Offshore marine transportation firm Harvey Gulf International Marine says it has been able to achieve success in the turbulent offshore market by constantly reinvented itself to fit the industry demands.
Never afraid to shake things up, Harvey Gulf has maintained this mindset throughout its 70-year-history, says CEO Shane Guidry. “From a humble beginning of a three oyster fishing vessels used as supply vessels in 1949 to a larger fleet of offshore vessels that towed barges and drilling rigs to its modern day evolution of a fleet of offshore supply, support and subsea construction vessels, Harvey Gulf has constantly reinvented itself to fit the industry demands. We were the first company to ‘Go Green’ and design, build and introduce liquefied natural gas (LNG) dual fuel vessels, LNG marine fueling terminal and LNG articulated tug barges (ATB) into the market, and continue to focus on the future needs of our customers.”
Most recently, “reinvention” has meant branching out to secure more work in international markets.
This is not the first time Harvey Gulf has ventured away from its home in the Gulf of Mexico. Through its history it has developed a presence not only in the Gulf of Mexico, but in Alaska, Caribbean, South America, Mexico, Brazil, Israel and Africa.
Over the past year Harvey Gulf has committed to expanding its operations outside of the U.S. Gulf of Mexico, and the company says this growth was the right move despite challenging operating environments, international business hurdles and slower than expected industry recovery.
Guidry said, “We are extremely happy with our recent execution in Nigeria, Guyana, Suriname, Mexico and Trinidad while continuing to pursue and acquire work domestically in California, which is like its own country. This was done in conjunction with maintaining our presence and exceptional service and safety record in the U.S. Gulf of Mexico.
“In 2019, Harvey Gulf made a commitment to its customers and partners to go global, and we executed successfully with profitable results and incident-free operations. Harvey Gulf did not wait for the market to turn and simply curb losses in a domestic downturn but rather looked to global markets to grow and expand the company for the future. A proactive business plan produced positive earnings before interest, taxes, depreciation and amortization (EBITDA) while many of our competitors were barely breaking even or having negative EBITDA quarter over quarter.”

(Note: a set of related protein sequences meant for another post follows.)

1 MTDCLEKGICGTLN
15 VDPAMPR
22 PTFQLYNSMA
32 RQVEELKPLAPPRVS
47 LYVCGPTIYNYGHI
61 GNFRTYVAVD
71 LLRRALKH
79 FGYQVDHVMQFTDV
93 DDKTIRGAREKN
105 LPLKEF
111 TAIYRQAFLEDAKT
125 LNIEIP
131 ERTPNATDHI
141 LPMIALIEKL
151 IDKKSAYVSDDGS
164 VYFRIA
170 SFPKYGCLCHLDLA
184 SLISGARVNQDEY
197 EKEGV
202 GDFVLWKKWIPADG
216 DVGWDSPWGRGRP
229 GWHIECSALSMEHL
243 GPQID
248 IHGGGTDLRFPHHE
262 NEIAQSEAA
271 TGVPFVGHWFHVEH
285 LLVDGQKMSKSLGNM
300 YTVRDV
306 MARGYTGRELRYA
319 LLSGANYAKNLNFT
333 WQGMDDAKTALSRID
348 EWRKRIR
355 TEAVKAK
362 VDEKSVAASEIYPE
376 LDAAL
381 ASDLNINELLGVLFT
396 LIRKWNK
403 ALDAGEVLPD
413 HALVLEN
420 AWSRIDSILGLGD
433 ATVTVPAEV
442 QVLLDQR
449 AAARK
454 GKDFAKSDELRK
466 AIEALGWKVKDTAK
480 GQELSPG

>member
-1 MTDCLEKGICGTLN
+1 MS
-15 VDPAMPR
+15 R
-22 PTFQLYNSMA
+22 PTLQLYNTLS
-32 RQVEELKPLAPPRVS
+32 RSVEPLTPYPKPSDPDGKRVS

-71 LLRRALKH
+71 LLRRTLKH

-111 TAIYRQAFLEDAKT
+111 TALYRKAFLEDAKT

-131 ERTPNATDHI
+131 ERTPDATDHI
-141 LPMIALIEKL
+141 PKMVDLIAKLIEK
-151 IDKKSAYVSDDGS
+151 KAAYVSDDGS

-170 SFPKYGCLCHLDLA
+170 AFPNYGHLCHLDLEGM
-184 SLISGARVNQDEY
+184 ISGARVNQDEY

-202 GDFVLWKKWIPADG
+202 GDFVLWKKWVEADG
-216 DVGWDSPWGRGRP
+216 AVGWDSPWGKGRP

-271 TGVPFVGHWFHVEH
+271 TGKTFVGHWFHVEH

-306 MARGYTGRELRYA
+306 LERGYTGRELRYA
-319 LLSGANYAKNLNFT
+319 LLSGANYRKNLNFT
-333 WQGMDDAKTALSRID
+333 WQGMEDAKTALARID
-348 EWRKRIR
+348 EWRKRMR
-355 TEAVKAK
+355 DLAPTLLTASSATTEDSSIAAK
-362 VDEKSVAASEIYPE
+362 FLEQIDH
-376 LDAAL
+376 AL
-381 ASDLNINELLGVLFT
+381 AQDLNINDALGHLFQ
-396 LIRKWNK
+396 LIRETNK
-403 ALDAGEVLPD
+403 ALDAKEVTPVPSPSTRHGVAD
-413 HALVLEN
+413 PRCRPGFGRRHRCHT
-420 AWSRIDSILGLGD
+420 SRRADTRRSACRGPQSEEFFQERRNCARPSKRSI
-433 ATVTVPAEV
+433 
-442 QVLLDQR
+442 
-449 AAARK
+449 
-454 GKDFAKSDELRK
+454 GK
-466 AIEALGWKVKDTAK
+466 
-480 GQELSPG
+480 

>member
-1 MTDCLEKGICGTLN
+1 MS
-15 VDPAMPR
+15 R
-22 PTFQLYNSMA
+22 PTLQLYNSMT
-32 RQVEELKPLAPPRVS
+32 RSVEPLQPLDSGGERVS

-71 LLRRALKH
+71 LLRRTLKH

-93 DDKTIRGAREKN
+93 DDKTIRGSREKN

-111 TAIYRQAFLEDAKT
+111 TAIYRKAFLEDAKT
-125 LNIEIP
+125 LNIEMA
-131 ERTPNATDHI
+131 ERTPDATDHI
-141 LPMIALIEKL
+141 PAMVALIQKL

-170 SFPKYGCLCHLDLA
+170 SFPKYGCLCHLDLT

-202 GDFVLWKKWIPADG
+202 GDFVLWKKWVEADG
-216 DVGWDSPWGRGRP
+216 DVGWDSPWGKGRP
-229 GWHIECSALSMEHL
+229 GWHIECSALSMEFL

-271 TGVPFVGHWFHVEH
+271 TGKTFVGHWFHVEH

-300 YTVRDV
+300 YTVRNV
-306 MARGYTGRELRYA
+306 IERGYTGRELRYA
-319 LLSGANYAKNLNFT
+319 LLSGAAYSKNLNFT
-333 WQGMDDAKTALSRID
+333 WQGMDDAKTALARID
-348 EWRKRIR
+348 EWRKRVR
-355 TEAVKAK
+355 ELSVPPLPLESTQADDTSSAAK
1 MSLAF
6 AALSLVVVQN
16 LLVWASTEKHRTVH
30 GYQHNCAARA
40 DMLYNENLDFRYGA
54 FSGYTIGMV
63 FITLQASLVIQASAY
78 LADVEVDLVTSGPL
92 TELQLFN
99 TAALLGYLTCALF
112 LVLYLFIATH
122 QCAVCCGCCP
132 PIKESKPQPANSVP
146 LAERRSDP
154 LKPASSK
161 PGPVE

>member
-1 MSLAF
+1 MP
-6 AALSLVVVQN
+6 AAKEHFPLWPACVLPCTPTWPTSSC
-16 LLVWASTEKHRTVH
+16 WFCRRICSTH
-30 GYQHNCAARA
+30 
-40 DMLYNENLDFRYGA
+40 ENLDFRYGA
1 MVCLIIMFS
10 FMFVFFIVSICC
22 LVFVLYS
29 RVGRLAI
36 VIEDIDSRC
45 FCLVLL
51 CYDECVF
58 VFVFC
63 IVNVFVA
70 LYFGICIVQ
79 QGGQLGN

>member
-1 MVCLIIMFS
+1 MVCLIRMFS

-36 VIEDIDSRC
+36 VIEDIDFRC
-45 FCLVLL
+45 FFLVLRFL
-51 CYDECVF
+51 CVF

The global expansion has benefited the bottom line for Harvey Gulf over the past year, with the company deploying nearly 25% of its active vessels into the global market. Even despite the recent expansion, Guidry believes there is further global expansion in 2020 and beyond.
“In the first quarter, we deployed two vessels to Peru which are currently operating under contract. During the second quarter we will be deploying vessels to the Bahamas as well as sending three vessels, two PSVs and one FSIV, on speculation to the West Africa / Mediterranean regions. We intend to further expand our footprint in West Africa, and certainly not opposed to going back to East Africa for the right opportunities,” he added.
“We have 10 vessels abroad today and are looking to grow that to 20. We are also aggressively looking to acquire foreign assets.” Guidry said.
Guidry said oil price instability limiting new exploration continues to be a top business challenge, but added that mergers would go a long way to help the state of things.
“I think companies need to consolidate in a big way," he said. “The offshore industry has been very challenging, rates are very low and cost are as high as they have ever been. This means more companies will fail and it’s why mergers need to occur with the CEO who can run the combined entity with the lowest cost staying at the helm.”